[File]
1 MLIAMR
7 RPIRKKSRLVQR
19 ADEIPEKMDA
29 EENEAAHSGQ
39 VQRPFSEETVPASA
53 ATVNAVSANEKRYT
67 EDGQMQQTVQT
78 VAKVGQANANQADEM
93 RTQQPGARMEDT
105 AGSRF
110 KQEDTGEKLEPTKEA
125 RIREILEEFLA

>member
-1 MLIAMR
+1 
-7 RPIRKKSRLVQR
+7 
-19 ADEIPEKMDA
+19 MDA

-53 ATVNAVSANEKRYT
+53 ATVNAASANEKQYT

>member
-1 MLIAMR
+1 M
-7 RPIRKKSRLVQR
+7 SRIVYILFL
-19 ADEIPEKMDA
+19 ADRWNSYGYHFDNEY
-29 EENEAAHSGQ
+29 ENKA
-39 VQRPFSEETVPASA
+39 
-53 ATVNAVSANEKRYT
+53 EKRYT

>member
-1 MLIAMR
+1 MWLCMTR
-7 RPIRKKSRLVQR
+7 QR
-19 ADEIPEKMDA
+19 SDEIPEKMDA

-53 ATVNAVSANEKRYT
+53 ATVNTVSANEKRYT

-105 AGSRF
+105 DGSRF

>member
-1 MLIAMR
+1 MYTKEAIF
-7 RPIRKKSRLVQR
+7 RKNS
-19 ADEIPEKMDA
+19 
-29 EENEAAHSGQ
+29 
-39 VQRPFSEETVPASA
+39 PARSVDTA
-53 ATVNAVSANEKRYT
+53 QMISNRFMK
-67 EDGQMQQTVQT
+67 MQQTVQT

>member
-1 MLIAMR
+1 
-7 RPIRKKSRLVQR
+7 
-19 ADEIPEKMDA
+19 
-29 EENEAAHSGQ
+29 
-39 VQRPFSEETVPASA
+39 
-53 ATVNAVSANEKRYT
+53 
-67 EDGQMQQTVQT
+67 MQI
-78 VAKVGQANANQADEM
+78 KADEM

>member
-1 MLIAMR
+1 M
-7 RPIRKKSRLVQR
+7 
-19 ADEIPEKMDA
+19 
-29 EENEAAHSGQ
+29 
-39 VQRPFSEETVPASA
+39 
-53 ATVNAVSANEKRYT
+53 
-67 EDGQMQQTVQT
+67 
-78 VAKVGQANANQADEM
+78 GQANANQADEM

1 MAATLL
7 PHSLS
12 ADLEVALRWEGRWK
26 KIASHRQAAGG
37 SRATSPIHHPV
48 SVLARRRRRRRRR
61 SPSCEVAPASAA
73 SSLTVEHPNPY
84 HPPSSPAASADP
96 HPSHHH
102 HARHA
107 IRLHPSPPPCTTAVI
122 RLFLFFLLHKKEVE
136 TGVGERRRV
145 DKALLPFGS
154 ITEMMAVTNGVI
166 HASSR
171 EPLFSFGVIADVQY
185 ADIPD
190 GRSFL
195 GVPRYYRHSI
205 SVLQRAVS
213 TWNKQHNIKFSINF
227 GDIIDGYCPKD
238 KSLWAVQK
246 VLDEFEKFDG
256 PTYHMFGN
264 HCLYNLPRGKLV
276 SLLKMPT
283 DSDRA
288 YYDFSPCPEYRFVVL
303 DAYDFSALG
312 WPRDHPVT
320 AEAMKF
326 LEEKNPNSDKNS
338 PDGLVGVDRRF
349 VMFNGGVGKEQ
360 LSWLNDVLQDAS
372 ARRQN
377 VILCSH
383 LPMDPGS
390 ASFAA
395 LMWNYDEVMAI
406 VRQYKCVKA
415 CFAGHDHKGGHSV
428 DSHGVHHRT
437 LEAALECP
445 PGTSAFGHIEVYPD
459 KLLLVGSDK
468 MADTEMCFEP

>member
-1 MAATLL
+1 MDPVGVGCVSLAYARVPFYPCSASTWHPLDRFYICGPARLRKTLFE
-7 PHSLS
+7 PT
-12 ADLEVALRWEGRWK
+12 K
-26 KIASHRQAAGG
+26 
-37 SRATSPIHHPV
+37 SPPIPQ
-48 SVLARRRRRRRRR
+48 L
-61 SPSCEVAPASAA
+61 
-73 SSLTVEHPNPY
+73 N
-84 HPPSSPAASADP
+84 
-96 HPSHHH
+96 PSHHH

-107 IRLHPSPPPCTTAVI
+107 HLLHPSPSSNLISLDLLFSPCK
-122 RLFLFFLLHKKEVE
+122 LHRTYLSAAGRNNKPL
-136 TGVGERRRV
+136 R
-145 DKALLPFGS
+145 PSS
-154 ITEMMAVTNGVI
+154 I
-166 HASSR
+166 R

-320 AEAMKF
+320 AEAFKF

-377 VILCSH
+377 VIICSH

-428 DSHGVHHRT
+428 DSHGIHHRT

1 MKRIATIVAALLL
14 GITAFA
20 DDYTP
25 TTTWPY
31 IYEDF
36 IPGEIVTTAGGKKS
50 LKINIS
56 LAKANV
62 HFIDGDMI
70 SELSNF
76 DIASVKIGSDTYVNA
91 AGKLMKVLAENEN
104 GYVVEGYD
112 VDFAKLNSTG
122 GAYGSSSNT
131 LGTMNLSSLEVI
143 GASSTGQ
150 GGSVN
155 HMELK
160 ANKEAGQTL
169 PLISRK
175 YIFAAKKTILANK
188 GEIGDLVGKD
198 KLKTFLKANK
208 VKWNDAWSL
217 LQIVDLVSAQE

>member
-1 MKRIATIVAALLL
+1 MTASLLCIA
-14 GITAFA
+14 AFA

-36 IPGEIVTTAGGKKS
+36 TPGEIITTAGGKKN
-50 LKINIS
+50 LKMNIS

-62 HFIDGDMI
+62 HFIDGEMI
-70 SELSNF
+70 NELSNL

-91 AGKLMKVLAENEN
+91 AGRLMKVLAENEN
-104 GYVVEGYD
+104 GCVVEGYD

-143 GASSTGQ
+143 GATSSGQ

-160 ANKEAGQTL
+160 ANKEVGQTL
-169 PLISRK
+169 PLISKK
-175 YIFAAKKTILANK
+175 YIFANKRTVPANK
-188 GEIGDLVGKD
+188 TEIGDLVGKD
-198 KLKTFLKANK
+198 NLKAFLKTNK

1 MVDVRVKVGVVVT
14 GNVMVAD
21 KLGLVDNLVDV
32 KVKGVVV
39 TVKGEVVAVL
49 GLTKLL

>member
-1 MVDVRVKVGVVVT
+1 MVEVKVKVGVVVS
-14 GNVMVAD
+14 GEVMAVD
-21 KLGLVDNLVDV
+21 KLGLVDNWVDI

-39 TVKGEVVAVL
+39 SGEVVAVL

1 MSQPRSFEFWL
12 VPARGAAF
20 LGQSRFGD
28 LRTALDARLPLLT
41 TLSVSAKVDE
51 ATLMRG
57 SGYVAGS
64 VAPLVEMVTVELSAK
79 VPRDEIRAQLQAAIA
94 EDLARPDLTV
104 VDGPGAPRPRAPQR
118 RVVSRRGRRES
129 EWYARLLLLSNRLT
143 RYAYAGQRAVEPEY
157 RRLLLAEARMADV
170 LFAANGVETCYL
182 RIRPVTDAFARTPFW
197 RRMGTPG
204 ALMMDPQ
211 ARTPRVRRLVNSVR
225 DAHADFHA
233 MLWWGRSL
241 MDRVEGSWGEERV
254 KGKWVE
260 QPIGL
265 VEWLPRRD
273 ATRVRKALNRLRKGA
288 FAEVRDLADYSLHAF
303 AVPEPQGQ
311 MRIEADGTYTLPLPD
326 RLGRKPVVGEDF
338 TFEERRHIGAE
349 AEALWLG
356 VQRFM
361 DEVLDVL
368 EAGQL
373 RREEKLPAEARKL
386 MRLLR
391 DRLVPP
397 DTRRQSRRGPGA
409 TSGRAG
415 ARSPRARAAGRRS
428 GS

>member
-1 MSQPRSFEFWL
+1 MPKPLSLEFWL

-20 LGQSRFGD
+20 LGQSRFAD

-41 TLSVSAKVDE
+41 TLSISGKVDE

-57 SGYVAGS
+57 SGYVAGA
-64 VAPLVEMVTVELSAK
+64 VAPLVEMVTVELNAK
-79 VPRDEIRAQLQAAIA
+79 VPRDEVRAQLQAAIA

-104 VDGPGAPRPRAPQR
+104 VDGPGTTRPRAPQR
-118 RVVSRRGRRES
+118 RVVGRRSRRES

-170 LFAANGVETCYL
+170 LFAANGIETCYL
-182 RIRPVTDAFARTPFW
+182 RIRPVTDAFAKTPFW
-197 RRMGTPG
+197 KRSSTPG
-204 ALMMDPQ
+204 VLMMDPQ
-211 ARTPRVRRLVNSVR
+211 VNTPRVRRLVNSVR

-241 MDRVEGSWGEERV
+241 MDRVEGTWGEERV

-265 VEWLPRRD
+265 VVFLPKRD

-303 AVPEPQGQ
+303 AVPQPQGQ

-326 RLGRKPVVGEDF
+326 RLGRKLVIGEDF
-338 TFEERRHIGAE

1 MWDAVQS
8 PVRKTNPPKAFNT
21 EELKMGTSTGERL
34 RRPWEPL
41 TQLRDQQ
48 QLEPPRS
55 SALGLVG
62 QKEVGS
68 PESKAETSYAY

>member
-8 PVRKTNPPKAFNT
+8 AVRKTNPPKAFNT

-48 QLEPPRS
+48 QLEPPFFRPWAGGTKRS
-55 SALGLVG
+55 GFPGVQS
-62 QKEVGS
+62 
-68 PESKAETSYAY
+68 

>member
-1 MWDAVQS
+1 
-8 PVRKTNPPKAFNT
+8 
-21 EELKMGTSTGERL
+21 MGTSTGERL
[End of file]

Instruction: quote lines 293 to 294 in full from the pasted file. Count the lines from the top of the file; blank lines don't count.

397 DTRRQSRRGPGA
409 TSGRAG